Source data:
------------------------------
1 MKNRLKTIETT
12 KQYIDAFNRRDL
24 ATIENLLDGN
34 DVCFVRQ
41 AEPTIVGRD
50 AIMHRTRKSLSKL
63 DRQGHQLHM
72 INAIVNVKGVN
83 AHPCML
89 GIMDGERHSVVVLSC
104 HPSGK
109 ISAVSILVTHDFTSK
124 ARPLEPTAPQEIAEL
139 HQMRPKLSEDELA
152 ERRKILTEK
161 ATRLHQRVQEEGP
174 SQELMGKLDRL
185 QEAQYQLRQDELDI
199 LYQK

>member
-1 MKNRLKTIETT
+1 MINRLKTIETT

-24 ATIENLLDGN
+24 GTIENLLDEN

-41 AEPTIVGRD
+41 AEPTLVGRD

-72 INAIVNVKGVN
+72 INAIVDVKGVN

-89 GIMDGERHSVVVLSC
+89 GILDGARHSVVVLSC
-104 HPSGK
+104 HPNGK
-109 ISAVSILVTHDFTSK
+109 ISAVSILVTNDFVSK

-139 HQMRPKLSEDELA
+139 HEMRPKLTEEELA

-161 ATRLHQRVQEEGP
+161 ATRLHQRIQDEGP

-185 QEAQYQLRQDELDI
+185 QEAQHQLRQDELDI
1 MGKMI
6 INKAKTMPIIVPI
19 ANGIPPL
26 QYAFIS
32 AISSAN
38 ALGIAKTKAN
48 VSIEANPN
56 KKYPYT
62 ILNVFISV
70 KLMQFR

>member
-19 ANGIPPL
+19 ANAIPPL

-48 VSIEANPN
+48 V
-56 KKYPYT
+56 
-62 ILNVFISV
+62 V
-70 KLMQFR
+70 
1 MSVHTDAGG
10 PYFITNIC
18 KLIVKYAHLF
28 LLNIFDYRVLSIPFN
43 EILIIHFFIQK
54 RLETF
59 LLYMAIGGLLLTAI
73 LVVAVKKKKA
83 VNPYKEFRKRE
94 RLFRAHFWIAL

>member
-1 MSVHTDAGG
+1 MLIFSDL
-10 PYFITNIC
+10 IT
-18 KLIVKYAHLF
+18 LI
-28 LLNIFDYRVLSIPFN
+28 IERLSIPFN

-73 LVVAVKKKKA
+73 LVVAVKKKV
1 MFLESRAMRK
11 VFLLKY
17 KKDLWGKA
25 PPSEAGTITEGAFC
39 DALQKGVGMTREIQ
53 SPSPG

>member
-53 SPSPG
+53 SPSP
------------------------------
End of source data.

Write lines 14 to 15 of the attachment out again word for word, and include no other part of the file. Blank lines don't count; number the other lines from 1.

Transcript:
139 HQMRPKLSEDELA
152 ERRKILTEK